Fri 2 Jul, 2010 09:55 pm
by DAVID RUNK
updated 6/29/2010 1:51:21 PM
DETROIT — A man who uses medical marijuana to treat symptoms of an inoperable brain tumor and cancer claims in a lawsuit filed Tuesday he was wrongfully fired from a Walmart store in Michigan after testing positive for the drug.
Joseph Casias was fired last year after five years on the job in Battle Creek despite being legally registered with the state to use the drug, according to the lawsuit against the world's largest retailer in state court.
Casias said he didn't use marijuana at work or come to work under the influence. Scott Michelman, a staff attorney with the American Civil Liberties Union, said the lawsuit aims to test the extent that Michigan's law protects employees.
"No patient should be forced to choose between adequate pain relief and gainful employment, and no employer should be allowed to intrude upon private medical choices made by employees in consultation with their doctors," Michelman said.
Michigan voters approved medical marijuana use in 2008. Federal law still prohibits the sale and cultivation of the drug.
Bentonville, Ark.-based Wal-Mart Stores Inc. said in a statement that it is an "unfortunate situation all around." It said it is sympathetic to Casias' condition but said it is an issue of customer and employee safety.
"The doctor prescribed treatment was not the relevant issue. The issue is about the ability of our associates to do their jobs safely," the company said. "As more states allow this treatment, employers are left without any guidelines except the federal standard."
Casias' drug test was given after he injured his knee at work in November, but the positive result on the urine test only indicated drug use in recent days or weeks, according to the lawsuit in Calhoun County Circuit Court. Casias said the injury had nothing to do with marijuana use; he simply stepped the wrong way.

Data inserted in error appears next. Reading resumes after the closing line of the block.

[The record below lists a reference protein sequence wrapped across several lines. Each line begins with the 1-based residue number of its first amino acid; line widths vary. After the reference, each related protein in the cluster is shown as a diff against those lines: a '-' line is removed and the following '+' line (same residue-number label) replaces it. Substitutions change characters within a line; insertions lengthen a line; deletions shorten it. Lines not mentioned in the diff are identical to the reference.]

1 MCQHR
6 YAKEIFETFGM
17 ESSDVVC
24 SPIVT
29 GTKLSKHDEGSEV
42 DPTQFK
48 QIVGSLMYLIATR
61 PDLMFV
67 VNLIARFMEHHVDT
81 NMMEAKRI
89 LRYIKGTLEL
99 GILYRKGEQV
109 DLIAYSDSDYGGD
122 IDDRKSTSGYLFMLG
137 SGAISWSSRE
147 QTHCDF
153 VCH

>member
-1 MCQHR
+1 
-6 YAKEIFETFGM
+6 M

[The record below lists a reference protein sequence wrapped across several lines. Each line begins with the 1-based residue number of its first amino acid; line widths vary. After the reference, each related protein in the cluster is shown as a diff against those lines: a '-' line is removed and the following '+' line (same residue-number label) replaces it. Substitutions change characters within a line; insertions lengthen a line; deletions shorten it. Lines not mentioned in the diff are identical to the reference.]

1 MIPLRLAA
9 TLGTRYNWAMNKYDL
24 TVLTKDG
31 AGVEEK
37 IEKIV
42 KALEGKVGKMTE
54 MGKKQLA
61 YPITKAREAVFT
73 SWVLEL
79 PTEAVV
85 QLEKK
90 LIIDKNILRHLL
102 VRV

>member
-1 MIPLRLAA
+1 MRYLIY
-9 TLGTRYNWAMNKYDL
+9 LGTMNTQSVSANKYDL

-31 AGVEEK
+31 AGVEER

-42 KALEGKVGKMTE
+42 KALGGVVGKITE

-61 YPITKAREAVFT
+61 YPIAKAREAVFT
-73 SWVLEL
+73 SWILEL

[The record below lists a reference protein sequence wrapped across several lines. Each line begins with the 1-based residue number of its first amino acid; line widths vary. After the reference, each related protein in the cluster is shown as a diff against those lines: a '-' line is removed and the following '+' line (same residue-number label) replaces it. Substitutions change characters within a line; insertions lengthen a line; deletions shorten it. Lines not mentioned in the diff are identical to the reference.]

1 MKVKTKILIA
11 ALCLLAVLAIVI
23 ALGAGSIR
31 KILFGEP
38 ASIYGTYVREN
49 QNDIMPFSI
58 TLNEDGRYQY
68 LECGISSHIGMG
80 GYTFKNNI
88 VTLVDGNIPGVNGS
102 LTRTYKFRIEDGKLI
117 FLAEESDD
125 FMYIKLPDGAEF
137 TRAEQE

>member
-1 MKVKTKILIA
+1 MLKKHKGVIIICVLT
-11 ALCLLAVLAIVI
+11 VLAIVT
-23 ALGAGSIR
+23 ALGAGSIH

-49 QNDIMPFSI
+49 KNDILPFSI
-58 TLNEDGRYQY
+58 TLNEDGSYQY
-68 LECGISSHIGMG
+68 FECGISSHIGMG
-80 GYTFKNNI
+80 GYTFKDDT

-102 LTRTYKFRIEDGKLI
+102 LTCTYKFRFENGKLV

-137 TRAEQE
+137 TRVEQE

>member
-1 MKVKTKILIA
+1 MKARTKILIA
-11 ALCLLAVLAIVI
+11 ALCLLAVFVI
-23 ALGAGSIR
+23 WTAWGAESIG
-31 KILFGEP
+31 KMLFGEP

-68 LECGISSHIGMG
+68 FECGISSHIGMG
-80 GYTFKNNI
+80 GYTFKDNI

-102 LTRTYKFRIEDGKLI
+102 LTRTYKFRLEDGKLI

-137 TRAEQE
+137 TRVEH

Fourteen states provide protections for patients who use marijuana as recommended by a doctor. While still illegal under federal law, U.S. Attorney General Eric Holder announced last year the Obama administration would relax prosecution guidelines. Some state courts, however, haven't upheld employee protections.
Vote: Should a worker be fired for using medical marijuana outside of work? In April, the Oregon Supreme Court ruled that an employer is not required to accommodate the use of medical marijuana, saying state law is trumped by federal law. And in recent years, state supreme courts in Montana and California have ruled that medical marijuana laws don't protect employees from being fired for using the drug.
Here in Houston, my daughter in law worked faithfully for Walmart for 14 years. One evening, she and my granddaughter went to see a movie. In the parking lot, a man approached very quickly and tasered her. He was successfully fought off as he tried to steal her purse. The woman's resultant injuries caused her to need constant medical care. Walmart fired her because the doctor visits kept her off the job too much.
If there isn't a law against that.... there should be
... Walmart fired her because the doctor visits kept her off the job too much.
I'm sorry to hear of this situation close to you, Edgar.
Some folks probably won't agree with me, but there are benefits to union membership. This sort of thing would have never happened in the union that I belonged to for over 30 years.
When I was a member of the Teamsters, I got fired for missing a day of work. This despite my doctor's note. The union representative saw my note and I got hired back. It was a process, the firing and rehiring, that took about twenty minutes.
Yeah, and I guess it'll depend on what union you belong to.
Nonetheless, I never regreted belonging to one.
For that reason, I have a private pension.
I am for well regulated unions.
My ex was a teamster (UPS), for a while, or if not an official teamster, benefitted from it as an on call guy. My dad was a film editors union guy.
I know unions have a big bad side, and I sometimes have mixed opinions.
The case in your thread post interests me, Eb.